PERCEPTION is a funny thing.

As recently as six weeks ago, earning a point at McDiarmid Park would have been heralded as a success for Inverness Caledonian Thistle. Yet, as the team coach edged away into the night, an unfamiliar feeling of disappointment had settled over the passengers.

Was it a consequence of recording consecutive Clydesdale Bank Premier League draws? Or failing to score in a game for the first time since May 2? No. It was missing the chance to substantially reduce the gap between themselves and Celtic at the summit of the division.

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While the past two games have slightly smudged their stellar start to the season – three defeats in 26, or one in 19 if you prefer, while outscoring every team in the top three tiers – Terry Butcher's side are within six points of the leaders with more than half of the campaign complete. Their hopes of cup success also remain intact.

"Beyond our wildest dreams," was how Butcher described the situation. Inverness find themselves in a situation in which eking out a point here and a win there has suddenly become insufficient. Instead, the Highlanders are, for now at least, title contenders, so are expected to win every game.

"We are getting more used to it as the weeks go on," conceded full-back Graeme Shinnie. "We've made massive strides this season, but we need to keep going and build on the good position we are in. There's no pressure on us and if we keep winning games and keep picking up points, we will be up there at the end of the season."

While Shinnie's logic is flawless and his ambition admirable, the reality of maintaining such sensational form is another matter entirely. With 10 of the 18 players stripped on Saturday out of contract in the summer, the next few months will be fraught with distractions, even if extended deals are signed by some or others depart in January.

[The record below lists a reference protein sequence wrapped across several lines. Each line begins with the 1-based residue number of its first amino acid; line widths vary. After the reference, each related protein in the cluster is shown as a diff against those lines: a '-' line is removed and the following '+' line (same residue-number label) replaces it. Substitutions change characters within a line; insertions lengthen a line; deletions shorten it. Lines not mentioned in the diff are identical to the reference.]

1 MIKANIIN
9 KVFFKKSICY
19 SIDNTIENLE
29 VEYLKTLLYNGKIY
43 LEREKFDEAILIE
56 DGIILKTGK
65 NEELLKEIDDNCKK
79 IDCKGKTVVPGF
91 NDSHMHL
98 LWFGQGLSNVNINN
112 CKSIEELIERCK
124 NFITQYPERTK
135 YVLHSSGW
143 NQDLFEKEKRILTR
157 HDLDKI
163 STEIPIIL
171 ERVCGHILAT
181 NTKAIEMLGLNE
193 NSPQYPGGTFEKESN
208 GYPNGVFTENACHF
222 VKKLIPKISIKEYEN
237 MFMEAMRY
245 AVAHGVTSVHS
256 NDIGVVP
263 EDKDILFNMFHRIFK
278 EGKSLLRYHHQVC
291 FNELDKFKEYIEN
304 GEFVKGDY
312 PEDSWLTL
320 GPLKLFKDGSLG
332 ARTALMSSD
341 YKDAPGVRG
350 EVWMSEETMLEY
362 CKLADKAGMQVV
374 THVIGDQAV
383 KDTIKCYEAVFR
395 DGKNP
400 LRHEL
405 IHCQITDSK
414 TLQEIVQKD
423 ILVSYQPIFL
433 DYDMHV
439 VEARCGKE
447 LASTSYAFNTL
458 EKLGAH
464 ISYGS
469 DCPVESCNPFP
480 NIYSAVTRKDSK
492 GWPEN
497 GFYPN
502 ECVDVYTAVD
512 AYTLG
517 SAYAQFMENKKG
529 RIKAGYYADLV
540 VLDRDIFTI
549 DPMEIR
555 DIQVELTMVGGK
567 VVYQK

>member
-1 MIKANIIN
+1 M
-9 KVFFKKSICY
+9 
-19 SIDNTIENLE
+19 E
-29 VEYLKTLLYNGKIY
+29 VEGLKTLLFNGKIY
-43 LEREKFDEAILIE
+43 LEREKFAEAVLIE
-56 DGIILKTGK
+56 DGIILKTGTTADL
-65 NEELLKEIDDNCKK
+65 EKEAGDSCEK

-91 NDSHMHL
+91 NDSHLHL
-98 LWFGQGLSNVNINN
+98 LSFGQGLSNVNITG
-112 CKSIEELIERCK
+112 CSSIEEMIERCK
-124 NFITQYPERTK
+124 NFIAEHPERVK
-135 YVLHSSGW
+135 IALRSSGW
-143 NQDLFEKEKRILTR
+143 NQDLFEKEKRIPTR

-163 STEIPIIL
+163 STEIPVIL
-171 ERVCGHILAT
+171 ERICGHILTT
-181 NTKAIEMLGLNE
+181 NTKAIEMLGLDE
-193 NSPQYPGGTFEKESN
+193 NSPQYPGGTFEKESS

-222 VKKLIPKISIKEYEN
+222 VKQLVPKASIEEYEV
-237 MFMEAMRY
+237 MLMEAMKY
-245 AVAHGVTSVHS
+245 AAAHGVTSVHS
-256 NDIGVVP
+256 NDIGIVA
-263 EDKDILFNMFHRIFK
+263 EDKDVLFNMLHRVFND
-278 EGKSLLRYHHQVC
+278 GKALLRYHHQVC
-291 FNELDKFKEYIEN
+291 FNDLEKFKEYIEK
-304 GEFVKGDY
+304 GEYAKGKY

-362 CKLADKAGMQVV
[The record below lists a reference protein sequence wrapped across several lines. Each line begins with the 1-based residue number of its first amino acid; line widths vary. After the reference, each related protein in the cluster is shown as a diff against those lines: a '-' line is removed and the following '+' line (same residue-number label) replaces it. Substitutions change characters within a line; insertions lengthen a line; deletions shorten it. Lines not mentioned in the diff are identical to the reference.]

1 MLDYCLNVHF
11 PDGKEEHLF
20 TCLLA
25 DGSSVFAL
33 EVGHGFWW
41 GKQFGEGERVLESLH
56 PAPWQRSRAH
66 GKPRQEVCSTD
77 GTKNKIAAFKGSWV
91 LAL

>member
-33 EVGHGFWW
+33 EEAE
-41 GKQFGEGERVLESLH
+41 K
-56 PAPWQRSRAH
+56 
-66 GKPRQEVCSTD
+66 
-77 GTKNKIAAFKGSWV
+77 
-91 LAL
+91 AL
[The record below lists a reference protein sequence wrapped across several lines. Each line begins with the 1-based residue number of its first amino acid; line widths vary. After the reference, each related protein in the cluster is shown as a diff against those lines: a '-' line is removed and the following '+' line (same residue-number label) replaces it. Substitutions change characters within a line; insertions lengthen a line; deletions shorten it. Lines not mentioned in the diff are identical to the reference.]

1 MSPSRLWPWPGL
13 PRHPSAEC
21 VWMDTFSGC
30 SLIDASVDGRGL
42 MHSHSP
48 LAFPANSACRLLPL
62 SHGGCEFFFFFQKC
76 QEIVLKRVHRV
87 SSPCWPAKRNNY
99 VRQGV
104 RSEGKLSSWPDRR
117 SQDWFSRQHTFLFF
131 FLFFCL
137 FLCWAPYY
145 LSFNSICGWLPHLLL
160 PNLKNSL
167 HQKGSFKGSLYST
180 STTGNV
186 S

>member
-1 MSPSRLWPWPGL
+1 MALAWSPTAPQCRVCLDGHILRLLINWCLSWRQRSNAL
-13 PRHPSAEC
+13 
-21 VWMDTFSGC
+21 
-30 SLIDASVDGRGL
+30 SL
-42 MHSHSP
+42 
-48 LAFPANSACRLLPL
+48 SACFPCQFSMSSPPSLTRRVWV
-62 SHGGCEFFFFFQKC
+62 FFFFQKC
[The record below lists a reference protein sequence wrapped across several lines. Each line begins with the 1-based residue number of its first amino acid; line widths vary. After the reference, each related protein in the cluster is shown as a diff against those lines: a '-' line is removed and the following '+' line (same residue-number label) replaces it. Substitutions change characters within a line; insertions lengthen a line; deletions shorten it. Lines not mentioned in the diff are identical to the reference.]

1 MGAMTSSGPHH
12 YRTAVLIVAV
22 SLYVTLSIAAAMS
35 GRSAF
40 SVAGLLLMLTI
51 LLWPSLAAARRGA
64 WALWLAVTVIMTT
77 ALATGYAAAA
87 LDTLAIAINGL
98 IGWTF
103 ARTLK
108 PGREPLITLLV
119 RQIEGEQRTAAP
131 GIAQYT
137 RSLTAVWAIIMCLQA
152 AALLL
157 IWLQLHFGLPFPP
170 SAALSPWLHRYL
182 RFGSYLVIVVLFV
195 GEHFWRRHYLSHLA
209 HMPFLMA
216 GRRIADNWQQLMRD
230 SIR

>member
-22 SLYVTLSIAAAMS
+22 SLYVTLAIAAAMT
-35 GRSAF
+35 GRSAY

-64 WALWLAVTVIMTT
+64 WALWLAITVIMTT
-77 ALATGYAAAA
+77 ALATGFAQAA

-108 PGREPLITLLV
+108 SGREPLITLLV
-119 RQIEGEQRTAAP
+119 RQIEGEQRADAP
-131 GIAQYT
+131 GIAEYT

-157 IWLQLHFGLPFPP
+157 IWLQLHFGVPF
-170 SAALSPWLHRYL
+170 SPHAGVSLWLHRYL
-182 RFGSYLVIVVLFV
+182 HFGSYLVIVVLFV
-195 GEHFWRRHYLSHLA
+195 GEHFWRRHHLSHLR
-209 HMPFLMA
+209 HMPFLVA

Furthermore, Inverness have now become a scalp. Teams who would previously have gone toe-to-toe with them are now structuring their approach with containment in mind. Take St Johnstone, for example. The Perth side, according to Butcher, smothered his side's attacking ambitions and were rewarded with only a second clean sheet of the campaign.

That such solidity compromised the hosts' attacking prowess was deemed a necessary evil given the threat that Inverness present, but a lack of goals is becoming increasingly concerning to manager Steve Lomas. Only three sides have rippled the rigging fewer times this term, and each have games in hand on St Johnstone, for whom draws are threatening to scuttle a previously promising campaign.

"We're not going to get any-where if we continually draw," said defender Dave Mackay, referring to a run of six in nine games. "You're actually better losing a couple and winning a couple.

"It's been holding us back and it's not good enough if we want to achieve third or fourth place. If you win a couple, you can climb back up the league pretty quickly, but if you lose a couple, you can be second bottom. It's that tight."